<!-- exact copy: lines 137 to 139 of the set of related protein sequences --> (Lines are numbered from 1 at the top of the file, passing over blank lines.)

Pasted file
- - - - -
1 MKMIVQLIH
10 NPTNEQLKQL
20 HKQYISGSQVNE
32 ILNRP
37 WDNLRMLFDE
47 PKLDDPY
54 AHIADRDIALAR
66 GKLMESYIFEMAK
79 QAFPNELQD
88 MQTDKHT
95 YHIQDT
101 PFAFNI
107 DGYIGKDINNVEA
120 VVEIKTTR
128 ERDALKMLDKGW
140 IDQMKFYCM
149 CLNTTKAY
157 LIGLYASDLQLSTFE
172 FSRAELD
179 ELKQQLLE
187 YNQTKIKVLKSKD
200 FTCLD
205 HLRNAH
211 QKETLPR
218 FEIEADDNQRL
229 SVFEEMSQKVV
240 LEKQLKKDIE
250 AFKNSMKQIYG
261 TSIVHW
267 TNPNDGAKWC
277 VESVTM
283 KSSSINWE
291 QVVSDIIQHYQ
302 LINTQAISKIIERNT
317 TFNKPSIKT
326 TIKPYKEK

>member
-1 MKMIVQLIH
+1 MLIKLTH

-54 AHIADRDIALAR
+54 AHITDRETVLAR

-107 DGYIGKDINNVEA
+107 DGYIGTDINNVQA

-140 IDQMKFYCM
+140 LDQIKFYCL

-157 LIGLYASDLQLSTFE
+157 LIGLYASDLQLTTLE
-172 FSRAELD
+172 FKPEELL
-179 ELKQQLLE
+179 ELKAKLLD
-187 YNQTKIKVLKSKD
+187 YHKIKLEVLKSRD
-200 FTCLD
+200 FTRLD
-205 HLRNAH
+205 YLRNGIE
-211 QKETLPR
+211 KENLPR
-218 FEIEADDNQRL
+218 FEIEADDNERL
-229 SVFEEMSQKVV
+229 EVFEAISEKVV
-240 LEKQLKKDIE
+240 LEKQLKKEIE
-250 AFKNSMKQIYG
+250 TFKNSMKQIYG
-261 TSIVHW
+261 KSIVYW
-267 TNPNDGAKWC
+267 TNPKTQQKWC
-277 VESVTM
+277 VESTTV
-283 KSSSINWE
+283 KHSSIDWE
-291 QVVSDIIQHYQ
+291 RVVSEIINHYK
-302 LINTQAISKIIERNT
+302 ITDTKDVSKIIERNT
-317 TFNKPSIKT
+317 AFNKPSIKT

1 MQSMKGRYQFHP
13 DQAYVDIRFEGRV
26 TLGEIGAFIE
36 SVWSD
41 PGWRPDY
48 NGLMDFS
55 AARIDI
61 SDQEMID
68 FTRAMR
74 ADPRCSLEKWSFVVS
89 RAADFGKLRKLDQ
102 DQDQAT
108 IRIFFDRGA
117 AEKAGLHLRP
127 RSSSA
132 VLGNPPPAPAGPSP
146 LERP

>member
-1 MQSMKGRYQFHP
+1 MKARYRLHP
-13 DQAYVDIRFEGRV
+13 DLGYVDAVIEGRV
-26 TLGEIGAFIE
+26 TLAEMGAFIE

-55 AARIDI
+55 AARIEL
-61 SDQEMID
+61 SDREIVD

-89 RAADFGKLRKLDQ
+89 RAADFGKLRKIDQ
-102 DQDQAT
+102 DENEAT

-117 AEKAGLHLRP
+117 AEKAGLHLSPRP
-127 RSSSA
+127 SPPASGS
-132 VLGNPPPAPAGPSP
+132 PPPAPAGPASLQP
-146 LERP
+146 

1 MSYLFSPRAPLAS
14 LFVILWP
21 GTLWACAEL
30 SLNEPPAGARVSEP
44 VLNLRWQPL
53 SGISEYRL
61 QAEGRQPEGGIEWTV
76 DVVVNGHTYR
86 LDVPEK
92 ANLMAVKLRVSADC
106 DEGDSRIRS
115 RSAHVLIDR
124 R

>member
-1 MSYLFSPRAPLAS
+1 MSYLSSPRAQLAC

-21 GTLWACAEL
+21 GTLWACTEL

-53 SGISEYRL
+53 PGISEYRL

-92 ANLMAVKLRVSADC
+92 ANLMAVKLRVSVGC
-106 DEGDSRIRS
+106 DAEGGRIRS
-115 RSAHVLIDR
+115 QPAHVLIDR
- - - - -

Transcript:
+1 MSYLSSPRAQLAC

-21 GTLWACAEL
+21 GTLWACTEL